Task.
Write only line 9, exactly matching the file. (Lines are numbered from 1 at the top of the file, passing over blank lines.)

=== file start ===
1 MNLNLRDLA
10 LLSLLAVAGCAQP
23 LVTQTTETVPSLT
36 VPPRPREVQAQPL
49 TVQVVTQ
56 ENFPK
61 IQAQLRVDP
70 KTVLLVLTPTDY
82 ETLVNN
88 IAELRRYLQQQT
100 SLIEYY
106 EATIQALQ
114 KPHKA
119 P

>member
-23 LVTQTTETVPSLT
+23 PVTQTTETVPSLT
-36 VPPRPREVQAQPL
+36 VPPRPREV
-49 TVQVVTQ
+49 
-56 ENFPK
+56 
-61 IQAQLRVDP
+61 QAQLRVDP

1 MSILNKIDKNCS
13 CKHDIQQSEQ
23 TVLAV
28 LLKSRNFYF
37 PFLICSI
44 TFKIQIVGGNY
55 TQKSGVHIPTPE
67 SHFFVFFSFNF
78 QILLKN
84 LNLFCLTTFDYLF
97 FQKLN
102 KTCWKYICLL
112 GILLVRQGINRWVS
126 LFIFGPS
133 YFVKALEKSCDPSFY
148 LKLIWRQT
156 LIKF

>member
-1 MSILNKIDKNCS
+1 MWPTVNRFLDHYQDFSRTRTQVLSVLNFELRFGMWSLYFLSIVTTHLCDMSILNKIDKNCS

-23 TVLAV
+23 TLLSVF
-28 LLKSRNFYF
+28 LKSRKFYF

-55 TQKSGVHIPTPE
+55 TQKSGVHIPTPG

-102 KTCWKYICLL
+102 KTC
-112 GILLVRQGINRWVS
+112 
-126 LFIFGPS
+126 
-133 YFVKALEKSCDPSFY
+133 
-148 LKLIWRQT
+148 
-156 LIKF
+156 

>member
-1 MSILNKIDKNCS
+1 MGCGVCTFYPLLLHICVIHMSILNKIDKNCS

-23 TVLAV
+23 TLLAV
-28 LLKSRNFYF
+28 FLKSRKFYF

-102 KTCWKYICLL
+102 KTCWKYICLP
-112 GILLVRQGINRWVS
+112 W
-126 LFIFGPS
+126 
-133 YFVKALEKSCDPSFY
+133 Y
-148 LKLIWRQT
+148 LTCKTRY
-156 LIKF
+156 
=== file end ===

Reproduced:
82 ETLVNN